Canine Distemper Virus: Outbreak in Kingston.

Since the beginning of May, the Canadian Wildlife Health Cooperative ON/NU (CWHC) has received a number of calls regarding sick raccoons in the city of Kingston. We reached out to a local wildlife rehabilitation centre to see if they too, noticed a spike in abnormal raccoon activity. To our surprise, Sandy Pines Wildlife Centre (SPWC) reported that they were receiving on average, 2-3 sick raccoons per day! With recent testing, we have been able to confirm that the Kingston raccoon population is experiencing a Canine Distemper Virus (CDV) outbreak.

SPWC graciously agreed to send us four of their most recent raccoon samples for post-mortem examination in our lab. The first raccoon examined had unfortunately suffered trauma, which explained its clinical signs. The remaining three raccoons all had similar symptoms (wandering aimlessly, unusual behavior, and other neurological symptoms) and all had evidence of discharge from their eyes. All three of these raccoons tested positive for CDV and had microscopic lesions consistent with CDV infection. Based on these findings, CDV was confirmed to be the cause of the clinical signs of these three raccoons. All four submitted raccoons tested negative for rabies virus.

What does this mean for the residents of Kingston and surrounding areas? Since there is currently no effective treatment for CDV, the best possible response is prevention! As seen in our last article discussing distemper posted here you can help by:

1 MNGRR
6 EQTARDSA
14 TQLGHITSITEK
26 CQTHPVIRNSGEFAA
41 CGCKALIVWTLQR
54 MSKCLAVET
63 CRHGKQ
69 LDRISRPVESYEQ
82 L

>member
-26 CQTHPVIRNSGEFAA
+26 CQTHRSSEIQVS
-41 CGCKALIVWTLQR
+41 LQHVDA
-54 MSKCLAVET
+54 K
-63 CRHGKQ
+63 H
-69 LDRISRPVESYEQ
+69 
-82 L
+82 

1 – Protecting our wildlife. Ontario is home to a rich abundance of wildlife that face increasing risk from disease, loss of habitat and other human activities. We can all help protect our wildlife by viewing from a distance, refraining from feeding wild animals, and supporting local initiatives that promote the coexistence of people and wildlife. In addition to reporting sick and deceased wildlife to the CWHC (Toll-free: 1-866-673-4781), please contact your local wildlife rehabilitation facility to help wildlife in need of medical assistance. Contact a licensed wildlife rehabilitator near you:

2 – Protecting our pets. Distemper can be fatal for our pets. That’s why it is tremendously important to keep up to date with routine vaccines as recommended by your veterinarian – vaccination is the best way to prevent CDV transmission. To prevent accidental contact with wildlife, keep cats indoors, and always keep dogs on a leash/supervised while outdoors. If you think your pet has been in direct contact with wildlife, please contact your veterinarian for advice.

3 – Protecting ourselves. It is essential to recognize that there is overlap in the clinical signs seen in animals with rabies and distemper. Both diseases affect raccoons and other species, including skunks, foxes, coyotes, badgers, fishers, and mink. Rabies virus is transmissible to humans and poses a serious health risk if there is direct contact with an infected animal. Therefore, not only is it important to keep your pets safe to protect them against both diseases, but it is also vital in protecting yourself. If you think you may have been exposed to rabies you should contact your doctor or local public health unit.

Submitted by:

Maria Alexandrou, CWHC ON/NU

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